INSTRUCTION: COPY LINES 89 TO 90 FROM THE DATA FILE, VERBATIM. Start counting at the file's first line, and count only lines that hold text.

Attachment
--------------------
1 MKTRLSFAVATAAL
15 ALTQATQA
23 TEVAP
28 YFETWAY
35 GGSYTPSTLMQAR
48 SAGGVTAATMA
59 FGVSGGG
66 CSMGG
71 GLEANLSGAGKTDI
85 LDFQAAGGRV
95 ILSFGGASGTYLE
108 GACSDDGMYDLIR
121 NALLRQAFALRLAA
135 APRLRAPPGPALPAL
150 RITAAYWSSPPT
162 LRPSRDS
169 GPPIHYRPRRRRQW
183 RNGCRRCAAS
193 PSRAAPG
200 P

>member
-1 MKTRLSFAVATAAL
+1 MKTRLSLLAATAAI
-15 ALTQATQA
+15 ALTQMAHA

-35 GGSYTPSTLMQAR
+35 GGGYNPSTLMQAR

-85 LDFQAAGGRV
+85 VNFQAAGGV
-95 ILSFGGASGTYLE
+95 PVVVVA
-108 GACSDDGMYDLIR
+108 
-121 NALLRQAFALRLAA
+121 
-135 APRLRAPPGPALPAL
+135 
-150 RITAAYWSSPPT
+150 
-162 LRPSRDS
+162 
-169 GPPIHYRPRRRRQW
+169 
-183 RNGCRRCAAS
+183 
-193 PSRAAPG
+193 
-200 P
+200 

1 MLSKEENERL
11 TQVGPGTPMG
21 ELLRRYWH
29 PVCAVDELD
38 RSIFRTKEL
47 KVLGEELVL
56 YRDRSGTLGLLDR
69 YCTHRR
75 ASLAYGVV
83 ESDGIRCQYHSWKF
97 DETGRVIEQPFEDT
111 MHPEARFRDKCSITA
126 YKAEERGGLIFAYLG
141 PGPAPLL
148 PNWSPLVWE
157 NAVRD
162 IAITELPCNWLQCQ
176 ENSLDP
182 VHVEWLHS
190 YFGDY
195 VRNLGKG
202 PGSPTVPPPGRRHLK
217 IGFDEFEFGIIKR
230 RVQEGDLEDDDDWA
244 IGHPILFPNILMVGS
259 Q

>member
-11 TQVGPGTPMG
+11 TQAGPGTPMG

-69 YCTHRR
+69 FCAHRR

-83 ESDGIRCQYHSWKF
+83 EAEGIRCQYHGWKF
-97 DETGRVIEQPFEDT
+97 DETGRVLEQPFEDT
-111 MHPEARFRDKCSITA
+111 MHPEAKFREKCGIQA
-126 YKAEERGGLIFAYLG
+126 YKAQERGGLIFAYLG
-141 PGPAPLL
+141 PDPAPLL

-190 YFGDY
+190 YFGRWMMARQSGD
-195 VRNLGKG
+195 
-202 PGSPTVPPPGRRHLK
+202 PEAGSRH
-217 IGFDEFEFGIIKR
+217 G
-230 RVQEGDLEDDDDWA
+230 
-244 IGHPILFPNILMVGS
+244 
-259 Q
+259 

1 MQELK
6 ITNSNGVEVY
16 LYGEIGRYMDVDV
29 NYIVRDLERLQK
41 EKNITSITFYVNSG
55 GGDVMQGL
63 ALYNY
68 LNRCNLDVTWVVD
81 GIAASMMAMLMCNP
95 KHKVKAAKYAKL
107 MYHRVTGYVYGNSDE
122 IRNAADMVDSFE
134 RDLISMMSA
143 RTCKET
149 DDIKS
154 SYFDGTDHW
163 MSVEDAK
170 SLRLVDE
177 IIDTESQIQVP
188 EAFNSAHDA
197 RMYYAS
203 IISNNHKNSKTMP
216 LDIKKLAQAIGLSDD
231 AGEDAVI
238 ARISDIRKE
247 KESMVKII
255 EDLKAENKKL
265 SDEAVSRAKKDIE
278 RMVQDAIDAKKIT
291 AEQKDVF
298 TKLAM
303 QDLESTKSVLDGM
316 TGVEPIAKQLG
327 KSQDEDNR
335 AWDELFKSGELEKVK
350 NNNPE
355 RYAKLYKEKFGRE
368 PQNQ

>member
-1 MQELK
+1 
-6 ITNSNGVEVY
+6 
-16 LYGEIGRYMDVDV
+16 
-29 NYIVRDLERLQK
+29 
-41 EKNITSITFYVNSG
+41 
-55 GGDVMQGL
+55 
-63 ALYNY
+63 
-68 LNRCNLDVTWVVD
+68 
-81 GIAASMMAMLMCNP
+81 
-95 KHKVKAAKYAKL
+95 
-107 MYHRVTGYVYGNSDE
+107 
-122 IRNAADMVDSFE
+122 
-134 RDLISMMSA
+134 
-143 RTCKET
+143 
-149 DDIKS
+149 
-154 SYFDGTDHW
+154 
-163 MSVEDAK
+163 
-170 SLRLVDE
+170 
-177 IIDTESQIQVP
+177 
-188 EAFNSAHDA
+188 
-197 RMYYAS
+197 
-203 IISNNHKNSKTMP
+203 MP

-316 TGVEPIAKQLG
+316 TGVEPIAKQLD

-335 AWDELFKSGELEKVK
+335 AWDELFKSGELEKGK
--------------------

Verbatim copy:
-141 PGPAPLL
+141 PDPAPLL